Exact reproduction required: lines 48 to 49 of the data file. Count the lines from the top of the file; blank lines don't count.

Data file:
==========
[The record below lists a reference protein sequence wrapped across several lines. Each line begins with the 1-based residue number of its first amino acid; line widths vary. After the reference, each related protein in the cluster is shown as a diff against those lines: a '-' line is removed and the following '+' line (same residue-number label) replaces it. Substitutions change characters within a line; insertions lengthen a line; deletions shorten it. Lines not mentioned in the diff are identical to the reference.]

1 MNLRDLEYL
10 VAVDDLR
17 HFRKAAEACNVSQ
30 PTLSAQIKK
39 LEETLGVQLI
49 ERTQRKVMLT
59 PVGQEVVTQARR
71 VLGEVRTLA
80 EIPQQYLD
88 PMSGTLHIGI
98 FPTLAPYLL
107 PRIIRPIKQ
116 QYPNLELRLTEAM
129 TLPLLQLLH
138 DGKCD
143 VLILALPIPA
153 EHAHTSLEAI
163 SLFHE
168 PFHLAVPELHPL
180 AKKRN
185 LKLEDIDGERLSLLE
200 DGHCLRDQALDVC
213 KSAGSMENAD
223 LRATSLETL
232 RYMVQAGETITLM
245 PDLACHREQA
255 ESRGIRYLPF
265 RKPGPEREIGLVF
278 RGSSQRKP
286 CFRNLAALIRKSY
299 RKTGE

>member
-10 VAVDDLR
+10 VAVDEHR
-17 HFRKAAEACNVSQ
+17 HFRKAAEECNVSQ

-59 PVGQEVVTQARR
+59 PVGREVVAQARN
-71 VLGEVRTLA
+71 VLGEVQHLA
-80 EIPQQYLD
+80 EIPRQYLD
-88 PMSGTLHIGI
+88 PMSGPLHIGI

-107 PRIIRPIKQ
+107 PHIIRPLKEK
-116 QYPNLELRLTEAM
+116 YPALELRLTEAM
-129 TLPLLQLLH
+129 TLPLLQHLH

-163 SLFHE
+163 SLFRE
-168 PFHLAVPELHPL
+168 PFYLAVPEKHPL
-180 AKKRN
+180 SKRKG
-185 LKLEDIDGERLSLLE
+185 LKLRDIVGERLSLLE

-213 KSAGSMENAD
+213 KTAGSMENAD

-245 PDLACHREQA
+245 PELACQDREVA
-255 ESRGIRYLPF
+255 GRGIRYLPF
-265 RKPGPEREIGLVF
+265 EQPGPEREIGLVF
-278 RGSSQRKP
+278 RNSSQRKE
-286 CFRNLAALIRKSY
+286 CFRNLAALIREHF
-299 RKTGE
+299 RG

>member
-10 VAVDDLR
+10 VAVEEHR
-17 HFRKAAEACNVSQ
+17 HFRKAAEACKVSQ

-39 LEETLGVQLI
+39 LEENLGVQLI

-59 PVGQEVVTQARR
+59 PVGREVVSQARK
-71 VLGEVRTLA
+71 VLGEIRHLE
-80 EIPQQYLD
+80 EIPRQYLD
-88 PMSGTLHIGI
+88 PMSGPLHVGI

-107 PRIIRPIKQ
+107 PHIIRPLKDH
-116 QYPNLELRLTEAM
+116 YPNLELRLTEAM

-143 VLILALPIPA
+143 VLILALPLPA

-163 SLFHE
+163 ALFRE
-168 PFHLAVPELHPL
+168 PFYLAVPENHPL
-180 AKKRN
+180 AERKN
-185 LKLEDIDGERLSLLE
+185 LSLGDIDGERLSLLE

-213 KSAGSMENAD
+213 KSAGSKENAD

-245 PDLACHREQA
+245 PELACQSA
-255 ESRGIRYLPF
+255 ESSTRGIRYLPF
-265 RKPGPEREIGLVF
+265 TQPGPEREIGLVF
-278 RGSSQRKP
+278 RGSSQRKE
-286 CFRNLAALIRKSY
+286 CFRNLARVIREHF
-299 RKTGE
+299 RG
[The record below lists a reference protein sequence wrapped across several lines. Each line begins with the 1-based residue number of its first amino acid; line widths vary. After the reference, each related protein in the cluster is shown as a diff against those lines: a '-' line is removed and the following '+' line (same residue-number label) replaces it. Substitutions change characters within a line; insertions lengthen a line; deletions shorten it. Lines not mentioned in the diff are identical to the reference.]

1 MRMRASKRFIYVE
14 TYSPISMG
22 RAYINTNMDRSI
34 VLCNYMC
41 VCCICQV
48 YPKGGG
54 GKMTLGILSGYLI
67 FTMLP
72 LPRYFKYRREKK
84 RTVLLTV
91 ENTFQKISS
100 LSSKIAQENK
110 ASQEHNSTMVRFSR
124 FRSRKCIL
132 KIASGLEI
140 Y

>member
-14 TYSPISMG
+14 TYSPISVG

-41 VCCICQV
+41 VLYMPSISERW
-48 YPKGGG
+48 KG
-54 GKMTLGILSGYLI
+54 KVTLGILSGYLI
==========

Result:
-116 QYPNLELRLTEAM
+116 YPALELRLTEAM